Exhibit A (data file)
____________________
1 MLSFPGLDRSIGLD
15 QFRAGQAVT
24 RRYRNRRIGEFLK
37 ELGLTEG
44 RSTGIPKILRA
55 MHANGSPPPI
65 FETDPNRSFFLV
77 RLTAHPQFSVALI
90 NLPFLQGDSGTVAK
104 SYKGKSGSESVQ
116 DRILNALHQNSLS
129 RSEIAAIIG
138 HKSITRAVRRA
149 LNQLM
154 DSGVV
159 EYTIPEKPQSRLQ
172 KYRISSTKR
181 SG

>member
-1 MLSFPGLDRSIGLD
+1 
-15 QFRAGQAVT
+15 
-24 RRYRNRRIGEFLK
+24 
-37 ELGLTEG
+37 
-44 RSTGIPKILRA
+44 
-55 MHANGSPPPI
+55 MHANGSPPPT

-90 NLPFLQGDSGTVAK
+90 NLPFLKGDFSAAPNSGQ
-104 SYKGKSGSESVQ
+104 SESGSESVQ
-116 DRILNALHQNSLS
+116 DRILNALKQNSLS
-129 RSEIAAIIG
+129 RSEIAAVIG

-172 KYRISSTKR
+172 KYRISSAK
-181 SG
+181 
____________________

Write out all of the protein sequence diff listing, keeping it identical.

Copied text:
1 MLSFPGLDRSIGLD
15 QFRAGQAVT
24 RRYRNRRIGEFLK
37 ELGLTEG
44 RSTGIPKILRA
55 MHANGSPPPI
65 FETDPNRSFFLV
77 RLTAHPQFSVALI
90 NLPFLQGDSGTVAK
104 SYKGKSGSESVQ
116 DRILNALHQNSLS
129 RSEIAAIIG
138 HKSITRAVRRA
149 LNQLM
154 DSGVV
159 EYTIPEKPQSRLQ
172 KYRISSTKR
181 SG

>member
-1 MLSFPGLDRSIGLD
+1 
-15 QFRAGQAVT
+15 
-24 RRYRNRRIGEFLK
+24 
-37 ELGLTEG
+37 
-44 RSTGIPKILRA
+44 
-55 MHANGSPPPI
+55 MHANGSPPPT

-90 NLPFLQGDSGTVAK
+90 NLPFLKGDFSAAPNSGQ
-104 SYKGKSGSESVQ
+104 SESGSESVQ
-116 DRILNALHQNSLS
+116 DRILNALKQNSLS
-129 RSEIAAIIG
+129 RSEIAAVIG

-172 KYRISSTKR
+172 KYRISSAK
-181 SG
+181 